You step through, and the gate clatters shut behind you. Overhead, a mass of threadlike twigs reaches down to stroke your hair, shedding thin yellow leaves that spin on their way down. Your breath is loud. You pull your coat tight as unease settles over you. Then you let your coat go. You enjoy walking through forests, and they’re usually quiet and empty. It’ll take more than that to spook you. You don’t see any other guests, but you’re not going to miss that legendary chocolate fountain because you didn’t look around.
Ahead, a footpath disappears under twisted limbs. You follow it as it hugs around a bouldered hill and descends in craggy steps. At the bottom, a quagmire awaits you. Thin trees cast hazy shadows over a low cover of mist. Roots web across the swampy undergrowth, rolling with mossy rocks and… covered in accessories. You halt. A silk shawl hangs off several branches, a tie lies covered in muck, and a fedora sits on the path ahead. Perhaps you’re late to the party, and everyone else is having a really good time.
A beaded purse sparkles on the moss a few paces from the path. You should check it for anything important. You step off the path, and the thick moss sinks silently underfoot. A cool flood washes through your toes, and your foot falls farther and farther as the moss continues to give way. You flail, grabbing for a branch that snaps in your hand, and fall back. You slide farther into the muck until your other hand finds a solid rock. On your back in the quagmire, you see something new.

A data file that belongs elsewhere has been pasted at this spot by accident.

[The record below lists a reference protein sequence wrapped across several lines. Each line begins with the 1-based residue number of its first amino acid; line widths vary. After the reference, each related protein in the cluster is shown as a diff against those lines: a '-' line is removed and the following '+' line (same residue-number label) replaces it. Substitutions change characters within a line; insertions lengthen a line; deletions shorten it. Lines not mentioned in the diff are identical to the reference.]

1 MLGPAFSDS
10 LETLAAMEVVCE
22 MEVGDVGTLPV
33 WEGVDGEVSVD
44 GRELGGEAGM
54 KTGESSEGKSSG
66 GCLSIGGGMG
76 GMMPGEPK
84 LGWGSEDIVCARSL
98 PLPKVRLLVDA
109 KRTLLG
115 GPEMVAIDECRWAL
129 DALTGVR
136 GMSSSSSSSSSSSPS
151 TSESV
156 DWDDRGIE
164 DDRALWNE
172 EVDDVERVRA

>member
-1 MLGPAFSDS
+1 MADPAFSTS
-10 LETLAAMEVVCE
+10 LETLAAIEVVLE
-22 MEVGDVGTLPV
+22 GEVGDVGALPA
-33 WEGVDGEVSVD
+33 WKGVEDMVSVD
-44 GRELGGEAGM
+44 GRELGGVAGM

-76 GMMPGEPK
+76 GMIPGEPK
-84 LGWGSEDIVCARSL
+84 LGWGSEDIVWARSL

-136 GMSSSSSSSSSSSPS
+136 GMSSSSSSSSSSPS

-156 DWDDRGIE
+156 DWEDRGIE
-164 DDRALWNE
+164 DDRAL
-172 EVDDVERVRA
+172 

A spiked heel sticks out from the moss. The shoe looks attached to something under the muck, something long and rounded, bound by roots. The shape bends gently where knees might bend, and again at the hips. You survey the strange rolling texture of the quagmire, and the lurid accessories peeking out, hinting at what’s under the surface. Are these elongated lumps more than rocks and dirt?
You feel movement against your back. Gasping, you scramble for the path, stopping only when you’re on solid ground. The branch you broke hangs where you were, shifting in the wind. You let out a breath and pull yourself onto your feet. Whatever this place is, it isn’t a high-class ball. You turn back toward the stone staircase, and a faint tinkle of laughter floats in behind you.
You turn and wait, peering through the trees. The laughter floats in again. The source can’t be far. You take a breath and examine the quagmire. Now that you have a better vantage point, the rolling texture doesn’t appear menacing; it’s just tree roots. Only imagination and adrenaline made you think otherwise.
What if you walk all the way back to your car, drive through the trees to the fork, and take the ocean road only to learn you were standing right there and didn’t take those last few steps… One look. You’ll cross the quagmire and make sure this isn’t the right place. Then you’ll go.
The path curves through the trees, leading to a small wooden bridge. The planks are softened with rot, but you reach the end without falling. Of course, it’s too late – you already fell and got mud on your fancy clothes. Maybe you can make a tale of it, a conversation piece. On the other side, the path turns sharply. You follow it a few more paces, and it widens into a small earthy clearing. An arch stretches over the space, dripping with a curtain of moss and vines.